An Early Career Researcher’s Event was held at King’s College London on 8-9 May 2015.
Do you teach English Literature at a higher education institution? Have you recently begun your first full-time post, or are you in the middle of a fixed-term teaching post or a postdoc? This one-and-a-half-day workshop is open to everyone who teaches English at HE level who has been in post for three years or less and is focussed specifically on the experience of teaching English in HE and is designed to encourage you to talk through your experiences, expectations and aspirations with your peers and with the University English team.
What we do when we teach English? Why we do it? What we want to achieve by doing it? How do we approach the academic career? How do we negotiate teaching, research and administrative obligations? These will be the questions that underlie our sessions. The event, which will be hosted by King’s College London, will start in the late afternoon of Friday 8 May with a workshop on the place of close reading in our teaching. This will be an informal session, and it will be followed by dinner at a(n affordable) local restaurant.
On Saturday 9 May we will enjoy a day of workshops on teaching, getting published and early-career planning, featuring sessions with Dr Nicole King (Reading University, former national subject lead for English for the Higher Education Academy), who will offer her insights into the particular possibilities and pleasures of university-level teaching, and with Margaret Bartley, senior commissioning editor for Arden Bloomsbury, who will discuss the current situation in academic publishing and reflect on the dos and don’ts of seeking first publication.
We hope that the occasion will give you the opportunity to participate in lively debate about teaching your own subject, to share ideas about what works and what doesn’t, and to engage with others at the same career stage as you on the experience of entering the profession at the current time. Each session will be focussed on you, the participants; we will seek as much as possible to answer your questions about the subject, the job and the career.
The event will take place 5-7pm on the 8th and 10-5pm on the 9th in the Anatomy Theatre and Museum at King’s College London. Participants who are unable to come on the 8th and can only attend on the 9th are welcome (though you will miss out on significant bonding over dinner on the Friday evening!). There is a fee of £60 for this event, which covers all seminars and refreshments and includes lunch on the 9th, but not accommodation or supper on the night of the 8th (we hope that individuals’ departments may be in a position to support their attendance). The workshop will finish (with drinks, naturally) no later than 5pm on the 9th.
Please contact Gordon McMullan if you have queries:
Friday 8 May
4.15-5 Registration for participants arriving on Friday
5-6.30 Welcome by Gordon McMullan (King’s), followed by
Workshop-Seminar on Close Reading: Susan Bruce (Keele)
What is a ‘small group’ at your institution? What is a seminar? What do you want students to do in seminars and how do you want them to behave? What’s more important: intellectual content? Social interactions? How do undergraduates address the process of close reading? Do they enjoy it? Does it scare them? How does A-level shape their expectations? We will listen to your experience of, and reflect on, the business of close reading and small-group teaching.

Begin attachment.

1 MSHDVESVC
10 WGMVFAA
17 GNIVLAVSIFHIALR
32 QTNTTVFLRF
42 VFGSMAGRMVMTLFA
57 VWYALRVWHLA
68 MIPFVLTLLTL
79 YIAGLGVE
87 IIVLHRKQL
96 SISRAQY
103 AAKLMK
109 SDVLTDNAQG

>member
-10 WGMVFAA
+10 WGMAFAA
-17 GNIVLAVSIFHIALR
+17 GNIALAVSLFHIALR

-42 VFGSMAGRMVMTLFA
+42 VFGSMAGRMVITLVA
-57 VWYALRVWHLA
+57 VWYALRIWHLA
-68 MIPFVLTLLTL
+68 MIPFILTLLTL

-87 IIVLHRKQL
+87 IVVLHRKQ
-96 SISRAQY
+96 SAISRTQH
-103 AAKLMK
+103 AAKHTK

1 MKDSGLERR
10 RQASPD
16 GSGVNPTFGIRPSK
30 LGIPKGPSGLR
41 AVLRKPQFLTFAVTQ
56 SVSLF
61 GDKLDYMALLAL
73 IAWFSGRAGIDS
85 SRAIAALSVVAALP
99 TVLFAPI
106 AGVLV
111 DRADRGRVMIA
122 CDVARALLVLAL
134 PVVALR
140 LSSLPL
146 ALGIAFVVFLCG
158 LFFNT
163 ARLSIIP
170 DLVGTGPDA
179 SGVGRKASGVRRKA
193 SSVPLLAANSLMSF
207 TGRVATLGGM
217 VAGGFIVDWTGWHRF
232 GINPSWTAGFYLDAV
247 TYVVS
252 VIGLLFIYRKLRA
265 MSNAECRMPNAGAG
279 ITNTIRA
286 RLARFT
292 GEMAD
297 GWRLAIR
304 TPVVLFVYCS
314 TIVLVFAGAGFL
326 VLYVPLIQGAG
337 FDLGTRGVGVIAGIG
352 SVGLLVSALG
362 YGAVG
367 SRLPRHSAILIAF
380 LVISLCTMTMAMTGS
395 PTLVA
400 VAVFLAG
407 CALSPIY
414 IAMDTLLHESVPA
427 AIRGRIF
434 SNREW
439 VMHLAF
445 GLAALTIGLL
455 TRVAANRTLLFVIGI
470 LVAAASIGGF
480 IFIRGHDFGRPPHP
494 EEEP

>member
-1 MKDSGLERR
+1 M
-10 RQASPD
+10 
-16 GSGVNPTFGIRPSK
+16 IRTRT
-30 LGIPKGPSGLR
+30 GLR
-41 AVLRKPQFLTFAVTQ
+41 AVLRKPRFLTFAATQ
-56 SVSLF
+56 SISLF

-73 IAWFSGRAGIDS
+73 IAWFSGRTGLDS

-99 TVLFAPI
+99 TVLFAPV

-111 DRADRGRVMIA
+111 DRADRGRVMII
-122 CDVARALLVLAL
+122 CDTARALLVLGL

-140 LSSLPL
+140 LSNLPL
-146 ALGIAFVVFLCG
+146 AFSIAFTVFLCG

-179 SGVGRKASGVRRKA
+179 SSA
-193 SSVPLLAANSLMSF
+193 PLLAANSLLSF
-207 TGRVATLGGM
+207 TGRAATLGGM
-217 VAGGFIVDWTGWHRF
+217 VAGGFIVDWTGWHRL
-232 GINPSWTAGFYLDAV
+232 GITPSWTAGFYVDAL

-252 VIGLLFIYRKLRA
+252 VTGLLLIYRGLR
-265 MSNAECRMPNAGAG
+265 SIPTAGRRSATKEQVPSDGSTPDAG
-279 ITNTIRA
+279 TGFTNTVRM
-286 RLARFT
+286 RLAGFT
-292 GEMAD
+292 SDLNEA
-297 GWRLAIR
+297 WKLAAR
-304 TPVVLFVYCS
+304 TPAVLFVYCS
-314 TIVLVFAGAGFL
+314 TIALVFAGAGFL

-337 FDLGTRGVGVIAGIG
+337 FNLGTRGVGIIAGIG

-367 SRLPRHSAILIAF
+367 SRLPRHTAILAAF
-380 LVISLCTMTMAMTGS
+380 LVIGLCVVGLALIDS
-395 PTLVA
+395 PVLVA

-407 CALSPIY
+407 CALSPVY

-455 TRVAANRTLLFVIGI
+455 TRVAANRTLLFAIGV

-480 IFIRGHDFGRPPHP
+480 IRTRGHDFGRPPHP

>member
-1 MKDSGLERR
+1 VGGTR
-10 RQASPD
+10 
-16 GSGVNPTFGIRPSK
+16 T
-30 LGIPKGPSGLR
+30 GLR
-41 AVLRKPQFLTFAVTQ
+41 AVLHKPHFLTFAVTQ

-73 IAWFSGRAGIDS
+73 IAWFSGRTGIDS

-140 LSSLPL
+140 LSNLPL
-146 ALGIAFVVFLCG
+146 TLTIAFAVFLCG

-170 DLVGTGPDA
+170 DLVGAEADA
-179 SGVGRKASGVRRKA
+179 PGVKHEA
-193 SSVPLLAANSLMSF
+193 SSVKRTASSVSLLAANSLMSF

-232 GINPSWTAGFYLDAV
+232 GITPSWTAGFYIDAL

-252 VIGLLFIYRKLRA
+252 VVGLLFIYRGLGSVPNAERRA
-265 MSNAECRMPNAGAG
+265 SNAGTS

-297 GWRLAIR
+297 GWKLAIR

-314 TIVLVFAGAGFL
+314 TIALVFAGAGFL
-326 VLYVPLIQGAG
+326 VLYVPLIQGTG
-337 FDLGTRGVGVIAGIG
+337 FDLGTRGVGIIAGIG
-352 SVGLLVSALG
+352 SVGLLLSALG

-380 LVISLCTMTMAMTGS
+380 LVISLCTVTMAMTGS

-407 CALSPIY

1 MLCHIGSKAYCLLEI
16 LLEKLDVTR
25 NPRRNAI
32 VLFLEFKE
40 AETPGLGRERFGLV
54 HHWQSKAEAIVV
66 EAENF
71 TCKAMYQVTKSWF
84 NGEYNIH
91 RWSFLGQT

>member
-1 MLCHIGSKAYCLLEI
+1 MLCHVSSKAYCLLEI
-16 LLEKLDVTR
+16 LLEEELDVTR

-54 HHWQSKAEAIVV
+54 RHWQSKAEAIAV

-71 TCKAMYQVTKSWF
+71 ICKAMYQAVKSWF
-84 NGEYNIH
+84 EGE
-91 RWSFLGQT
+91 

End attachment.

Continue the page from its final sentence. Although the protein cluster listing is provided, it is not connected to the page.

8 dinner at a restaurant nearby (venue tbc)
Saturday 9 May
9.30-10 Registration for participants arriving on Saturday
10 Session 1: Reasons to be Cheerful: Life in an English Department Now: Richard Kirkland (King’s), Bernhard Klein (Kent), Gordon McMullan (King’s), Lucy Munro (King’s)
Too often, early-career academics hear senior colleagues complaining about things not being as good as they were in the old days. Our aim in this session is to offer a balanced account of the state of play in UK English departments now and to reflect on the joys as well as the challenges of our profession.
11.30 Session 2: How to Get Published: Margaret Bartley (Arden Bloomsbury)
An introduction to the practicalities of publishing your work; what publishers needs from you; how to approach publishers and what to offer them; and information about each stage of the publishing process.
1.30 Session 3: A Guide to Good Lecturing: workshop with Nicole King (Reading)
In this session we will discuss your perspectives on giving lectures, pedagogical reasons for and against lecturing, examples of lecturing, ways to identify good practice and how to improve your lectures. The session will include activities and there will be plenty of time for questions and discussion.
3.30 Session 4: Progressing through the Career: Tasha Alden (Aberystwyth), Clare McManus (Roehampton), Kathryn White (Ulster)
This session will include discussion of the following: getting a permanent post; life as a ‘new academic’; planning the career; negotiating the demands of research, teaching and administration; work-life balance (including parenthood); getting promoted. We will aim to address as many of your questions as we can.
4.30 Summary – to include answering any of your questions not covered so far – and evaluation